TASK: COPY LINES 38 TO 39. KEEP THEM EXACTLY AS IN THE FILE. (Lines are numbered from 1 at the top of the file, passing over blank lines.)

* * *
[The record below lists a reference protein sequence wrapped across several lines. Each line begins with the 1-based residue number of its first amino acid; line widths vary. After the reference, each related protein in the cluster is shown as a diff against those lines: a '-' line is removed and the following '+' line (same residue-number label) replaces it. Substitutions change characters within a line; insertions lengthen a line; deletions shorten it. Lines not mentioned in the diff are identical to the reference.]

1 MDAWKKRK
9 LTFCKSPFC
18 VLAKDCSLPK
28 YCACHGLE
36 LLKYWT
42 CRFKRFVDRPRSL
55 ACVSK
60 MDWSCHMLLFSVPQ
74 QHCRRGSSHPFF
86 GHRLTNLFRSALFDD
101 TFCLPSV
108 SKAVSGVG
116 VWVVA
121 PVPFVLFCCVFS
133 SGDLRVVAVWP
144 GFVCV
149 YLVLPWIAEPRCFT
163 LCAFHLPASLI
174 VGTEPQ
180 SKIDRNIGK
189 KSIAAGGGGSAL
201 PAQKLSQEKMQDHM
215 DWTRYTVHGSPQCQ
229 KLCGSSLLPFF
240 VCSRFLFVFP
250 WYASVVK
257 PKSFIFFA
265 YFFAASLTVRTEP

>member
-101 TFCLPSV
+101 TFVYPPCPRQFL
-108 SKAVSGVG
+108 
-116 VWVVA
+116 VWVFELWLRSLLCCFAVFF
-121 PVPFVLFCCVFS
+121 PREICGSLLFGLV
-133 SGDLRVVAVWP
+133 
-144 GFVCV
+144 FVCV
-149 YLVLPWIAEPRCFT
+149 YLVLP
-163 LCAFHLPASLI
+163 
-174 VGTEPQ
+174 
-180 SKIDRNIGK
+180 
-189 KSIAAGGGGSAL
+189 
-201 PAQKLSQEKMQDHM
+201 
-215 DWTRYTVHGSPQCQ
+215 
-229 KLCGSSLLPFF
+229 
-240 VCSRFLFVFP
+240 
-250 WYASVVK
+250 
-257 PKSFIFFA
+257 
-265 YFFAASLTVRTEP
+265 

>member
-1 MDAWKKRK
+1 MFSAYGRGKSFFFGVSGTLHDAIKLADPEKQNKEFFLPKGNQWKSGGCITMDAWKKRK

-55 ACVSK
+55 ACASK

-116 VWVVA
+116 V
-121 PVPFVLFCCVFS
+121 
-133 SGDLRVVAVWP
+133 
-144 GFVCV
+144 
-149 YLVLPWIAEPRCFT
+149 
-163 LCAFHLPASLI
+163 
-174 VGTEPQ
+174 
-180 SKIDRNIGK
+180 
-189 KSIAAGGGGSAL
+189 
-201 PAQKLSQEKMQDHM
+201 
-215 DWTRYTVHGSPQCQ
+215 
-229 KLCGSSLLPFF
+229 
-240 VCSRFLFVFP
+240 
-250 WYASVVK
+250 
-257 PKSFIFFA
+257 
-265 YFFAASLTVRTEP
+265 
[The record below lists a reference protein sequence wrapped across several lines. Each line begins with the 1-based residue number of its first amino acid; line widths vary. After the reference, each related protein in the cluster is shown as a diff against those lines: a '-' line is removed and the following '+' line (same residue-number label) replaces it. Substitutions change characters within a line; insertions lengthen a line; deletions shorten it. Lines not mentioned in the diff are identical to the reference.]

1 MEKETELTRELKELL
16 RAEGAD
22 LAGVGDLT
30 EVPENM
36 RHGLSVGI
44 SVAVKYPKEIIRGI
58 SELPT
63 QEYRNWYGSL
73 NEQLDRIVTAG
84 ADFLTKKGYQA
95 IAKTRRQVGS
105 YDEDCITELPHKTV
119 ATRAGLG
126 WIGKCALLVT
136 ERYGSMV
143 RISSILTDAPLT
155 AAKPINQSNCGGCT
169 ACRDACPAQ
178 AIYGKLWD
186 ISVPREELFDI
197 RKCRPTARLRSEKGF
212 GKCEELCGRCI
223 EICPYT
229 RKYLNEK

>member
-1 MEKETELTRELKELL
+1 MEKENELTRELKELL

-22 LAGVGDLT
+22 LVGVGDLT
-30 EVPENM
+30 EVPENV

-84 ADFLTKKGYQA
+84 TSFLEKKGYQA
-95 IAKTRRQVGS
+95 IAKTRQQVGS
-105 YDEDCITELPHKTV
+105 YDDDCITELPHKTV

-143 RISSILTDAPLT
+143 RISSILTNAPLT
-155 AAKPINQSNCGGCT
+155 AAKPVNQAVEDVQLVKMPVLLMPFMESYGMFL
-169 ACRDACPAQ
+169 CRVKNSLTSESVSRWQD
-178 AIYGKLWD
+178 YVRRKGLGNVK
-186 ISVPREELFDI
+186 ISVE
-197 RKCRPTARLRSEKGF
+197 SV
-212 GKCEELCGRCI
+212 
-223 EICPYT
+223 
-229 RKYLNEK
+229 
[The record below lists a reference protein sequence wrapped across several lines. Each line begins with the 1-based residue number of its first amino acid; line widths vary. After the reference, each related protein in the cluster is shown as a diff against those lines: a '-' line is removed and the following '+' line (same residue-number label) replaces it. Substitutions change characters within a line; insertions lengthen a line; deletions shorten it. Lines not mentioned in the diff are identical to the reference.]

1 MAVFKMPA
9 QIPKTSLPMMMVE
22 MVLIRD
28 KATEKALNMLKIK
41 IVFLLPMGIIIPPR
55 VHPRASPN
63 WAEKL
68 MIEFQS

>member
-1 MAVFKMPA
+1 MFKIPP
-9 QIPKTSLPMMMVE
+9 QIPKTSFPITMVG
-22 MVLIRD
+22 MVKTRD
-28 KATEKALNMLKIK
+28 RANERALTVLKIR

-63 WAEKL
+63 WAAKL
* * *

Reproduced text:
+121 PREICGSLLFGLV
-133 SGDLRVVAVWP